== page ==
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September 21, 2004

Gyrus on Track to Hit Targets

From: The Scotsman, UK - Sep 21, 2004

By David Winning, City Staff, PA News

Medical equipment maker Gyrus today overcame currency swings and delays in the roll-out of its revolutionary hearing aid to post a 23% rise in profits.

Gyrus, which specialises in high-tech equipment used in keyhole surgery, said half-year profits of £3.7 million were achieved in spite of a 12% fall in the value of the US dollar.

This performance kept the Cardiff-based group on track to achieve its twin targets of revenues growth and profitability in the high teens in the medium term.

Investment in new products totalled £3.9 million in the first six months of the year and Gyrus said it was preparing a string of launches for the coming winter and spring.

These include a new workstation that can assist surgeons when performing operations such as taking patients' tonsils out.

But there was disappointing news for investors on its RetroX hearing aid, which requires patients to have a tube implanted through their skin into the ear canal.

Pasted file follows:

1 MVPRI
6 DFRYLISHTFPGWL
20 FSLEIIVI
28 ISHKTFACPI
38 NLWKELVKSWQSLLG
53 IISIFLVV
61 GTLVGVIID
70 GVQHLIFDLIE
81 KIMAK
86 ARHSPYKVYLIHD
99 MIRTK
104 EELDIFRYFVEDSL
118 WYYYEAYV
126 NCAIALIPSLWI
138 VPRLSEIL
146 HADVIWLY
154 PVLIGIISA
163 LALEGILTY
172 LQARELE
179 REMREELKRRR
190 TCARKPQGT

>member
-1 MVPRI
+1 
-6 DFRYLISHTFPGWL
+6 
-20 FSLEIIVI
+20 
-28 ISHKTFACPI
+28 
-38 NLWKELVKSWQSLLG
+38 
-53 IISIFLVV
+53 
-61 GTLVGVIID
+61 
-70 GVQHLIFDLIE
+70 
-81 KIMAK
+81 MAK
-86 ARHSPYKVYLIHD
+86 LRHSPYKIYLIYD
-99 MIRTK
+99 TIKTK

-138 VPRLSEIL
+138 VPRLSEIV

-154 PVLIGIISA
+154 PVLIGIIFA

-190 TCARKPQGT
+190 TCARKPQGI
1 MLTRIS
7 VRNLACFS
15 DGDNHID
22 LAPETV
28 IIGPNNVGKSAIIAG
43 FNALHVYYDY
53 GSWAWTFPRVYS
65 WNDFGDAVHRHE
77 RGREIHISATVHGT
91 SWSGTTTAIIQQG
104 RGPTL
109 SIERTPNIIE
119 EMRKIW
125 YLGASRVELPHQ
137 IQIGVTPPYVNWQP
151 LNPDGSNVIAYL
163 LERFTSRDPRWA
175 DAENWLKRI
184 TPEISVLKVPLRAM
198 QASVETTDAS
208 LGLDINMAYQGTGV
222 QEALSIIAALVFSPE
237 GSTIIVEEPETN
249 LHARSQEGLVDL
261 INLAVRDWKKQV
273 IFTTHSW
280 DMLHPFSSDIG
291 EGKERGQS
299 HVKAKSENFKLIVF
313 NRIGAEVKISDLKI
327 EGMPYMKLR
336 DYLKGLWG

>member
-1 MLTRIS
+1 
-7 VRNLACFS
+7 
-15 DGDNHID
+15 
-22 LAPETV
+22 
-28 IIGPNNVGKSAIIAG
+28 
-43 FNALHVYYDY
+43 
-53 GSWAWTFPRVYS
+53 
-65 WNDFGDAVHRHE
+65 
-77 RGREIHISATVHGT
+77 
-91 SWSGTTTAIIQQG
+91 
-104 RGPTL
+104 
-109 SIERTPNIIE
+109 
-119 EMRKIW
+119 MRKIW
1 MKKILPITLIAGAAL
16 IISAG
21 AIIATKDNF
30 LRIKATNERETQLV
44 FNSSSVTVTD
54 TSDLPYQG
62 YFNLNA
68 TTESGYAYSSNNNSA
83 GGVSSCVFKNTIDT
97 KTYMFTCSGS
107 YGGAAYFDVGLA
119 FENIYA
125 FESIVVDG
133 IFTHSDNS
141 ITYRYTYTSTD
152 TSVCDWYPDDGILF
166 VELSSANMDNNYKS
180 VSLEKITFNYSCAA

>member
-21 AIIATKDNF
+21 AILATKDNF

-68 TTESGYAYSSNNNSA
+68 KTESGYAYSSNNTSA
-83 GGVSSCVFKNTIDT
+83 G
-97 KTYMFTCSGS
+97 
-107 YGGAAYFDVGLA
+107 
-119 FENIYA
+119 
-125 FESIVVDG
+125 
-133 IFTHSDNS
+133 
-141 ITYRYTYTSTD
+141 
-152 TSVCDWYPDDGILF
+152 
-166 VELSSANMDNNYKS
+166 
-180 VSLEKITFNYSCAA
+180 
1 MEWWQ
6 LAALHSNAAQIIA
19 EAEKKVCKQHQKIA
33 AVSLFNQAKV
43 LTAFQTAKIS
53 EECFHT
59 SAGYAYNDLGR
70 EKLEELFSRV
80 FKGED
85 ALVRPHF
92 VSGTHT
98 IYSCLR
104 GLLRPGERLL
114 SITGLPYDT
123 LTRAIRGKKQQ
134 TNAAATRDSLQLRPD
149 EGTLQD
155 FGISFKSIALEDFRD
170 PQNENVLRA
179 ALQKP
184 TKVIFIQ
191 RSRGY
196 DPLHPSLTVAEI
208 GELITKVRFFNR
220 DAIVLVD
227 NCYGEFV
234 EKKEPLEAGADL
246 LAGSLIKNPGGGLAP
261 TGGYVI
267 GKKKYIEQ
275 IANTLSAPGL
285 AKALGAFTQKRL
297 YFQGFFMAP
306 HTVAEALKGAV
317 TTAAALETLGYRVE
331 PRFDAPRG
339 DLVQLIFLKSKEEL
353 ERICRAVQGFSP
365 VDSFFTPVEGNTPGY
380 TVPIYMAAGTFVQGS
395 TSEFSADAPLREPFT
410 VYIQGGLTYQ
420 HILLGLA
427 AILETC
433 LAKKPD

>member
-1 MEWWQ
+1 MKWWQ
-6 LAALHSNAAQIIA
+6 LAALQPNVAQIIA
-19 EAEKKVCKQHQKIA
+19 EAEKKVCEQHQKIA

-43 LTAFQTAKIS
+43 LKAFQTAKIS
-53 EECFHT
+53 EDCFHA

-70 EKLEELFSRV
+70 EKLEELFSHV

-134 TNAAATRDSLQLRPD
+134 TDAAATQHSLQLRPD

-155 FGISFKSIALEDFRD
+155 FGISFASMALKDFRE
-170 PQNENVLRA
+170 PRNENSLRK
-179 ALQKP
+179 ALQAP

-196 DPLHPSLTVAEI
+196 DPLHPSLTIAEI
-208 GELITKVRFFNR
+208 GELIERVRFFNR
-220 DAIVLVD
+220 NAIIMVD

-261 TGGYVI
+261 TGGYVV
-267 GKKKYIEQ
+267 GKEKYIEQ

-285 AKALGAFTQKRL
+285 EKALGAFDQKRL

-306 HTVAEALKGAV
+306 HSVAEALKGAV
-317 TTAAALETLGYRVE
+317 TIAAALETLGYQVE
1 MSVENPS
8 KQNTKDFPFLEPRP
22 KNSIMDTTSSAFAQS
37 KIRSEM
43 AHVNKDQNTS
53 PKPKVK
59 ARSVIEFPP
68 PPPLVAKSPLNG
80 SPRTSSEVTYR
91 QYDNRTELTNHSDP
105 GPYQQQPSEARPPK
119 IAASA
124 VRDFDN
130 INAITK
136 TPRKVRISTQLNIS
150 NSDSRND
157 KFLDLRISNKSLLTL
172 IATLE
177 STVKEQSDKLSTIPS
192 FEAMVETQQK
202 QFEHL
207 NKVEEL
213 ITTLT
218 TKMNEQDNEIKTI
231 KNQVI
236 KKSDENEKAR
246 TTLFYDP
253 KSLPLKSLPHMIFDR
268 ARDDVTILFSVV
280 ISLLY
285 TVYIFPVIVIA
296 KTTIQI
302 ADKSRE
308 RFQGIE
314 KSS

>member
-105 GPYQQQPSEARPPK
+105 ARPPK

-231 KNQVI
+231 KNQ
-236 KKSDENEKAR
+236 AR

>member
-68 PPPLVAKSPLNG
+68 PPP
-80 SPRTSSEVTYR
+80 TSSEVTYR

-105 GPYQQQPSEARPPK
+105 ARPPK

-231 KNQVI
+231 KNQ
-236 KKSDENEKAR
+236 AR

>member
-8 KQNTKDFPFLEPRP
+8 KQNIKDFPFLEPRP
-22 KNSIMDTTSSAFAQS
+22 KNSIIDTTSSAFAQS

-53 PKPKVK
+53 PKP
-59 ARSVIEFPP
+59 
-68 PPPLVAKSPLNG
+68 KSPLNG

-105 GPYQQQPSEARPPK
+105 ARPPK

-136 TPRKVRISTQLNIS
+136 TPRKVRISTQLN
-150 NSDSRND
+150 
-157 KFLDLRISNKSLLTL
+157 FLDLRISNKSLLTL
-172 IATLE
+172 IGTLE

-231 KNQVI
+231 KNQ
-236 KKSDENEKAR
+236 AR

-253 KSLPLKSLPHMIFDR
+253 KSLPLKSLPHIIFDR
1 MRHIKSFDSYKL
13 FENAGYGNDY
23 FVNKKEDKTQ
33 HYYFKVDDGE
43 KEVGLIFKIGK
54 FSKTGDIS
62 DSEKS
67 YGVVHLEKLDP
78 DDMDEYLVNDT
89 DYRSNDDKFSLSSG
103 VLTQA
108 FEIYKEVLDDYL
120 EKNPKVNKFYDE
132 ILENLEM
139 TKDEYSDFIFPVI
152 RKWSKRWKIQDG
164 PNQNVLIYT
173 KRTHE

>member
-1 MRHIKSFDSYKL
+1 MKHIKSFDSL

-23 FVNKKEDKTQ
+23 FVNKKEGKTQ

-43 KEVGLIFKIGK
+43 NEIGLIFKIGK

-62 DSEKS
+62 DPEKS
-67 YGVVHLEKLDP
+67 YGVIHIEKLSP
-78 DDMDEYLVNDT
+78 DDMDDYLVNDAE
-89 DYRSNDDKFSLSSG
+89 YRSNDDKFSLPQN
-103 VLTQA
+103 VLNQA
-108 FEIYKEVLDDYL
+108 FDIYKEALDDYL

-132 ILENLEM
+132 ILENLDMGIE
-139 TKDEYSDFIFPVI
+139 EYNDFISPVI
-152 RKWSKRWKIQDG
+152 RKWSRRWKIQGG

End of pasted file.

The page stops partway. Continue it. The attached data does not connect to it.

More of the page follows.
Patients had initially welcomed the product as it is invisible to the naked eye and offers better sound quality, while Gyrus said the clinical results were also excellent.

However, the group said the full roll-out of RetroX had stalled because sales teams were inexperienced in targeting the specific market for hearing aids.

Group turnover improved 26% at constant exchange rates to £42.5 million during the six months – boosted by higher sales to the US gynaecology and urology markets.

Executive chairman Brian Steer said: "To have achieved such strong revenue and profit growth despite the weakness of the dollar is a major achievement and evidence of the strength of our business model."

Gyrus, which employs 180 staff at a research site in Cardiff, generates 85% of its business across the Atlantic.

It supplies a portfolio of products to surgeons, enabling them to carry out faster and less traumatic operations.

Hospitals benefit from lower costs as more patients are seen each day and fewer are required to stay overnight.

Many of the products made by Gyrus treat conditions suffered by elderly patients and the ageing population of western nations has fuelled optimism of long-term growth.

Analysts believe the market for medical technology across the Atlantic is worth 209 billion US dollars (£116.5 billion) – greater than the market for medicines. s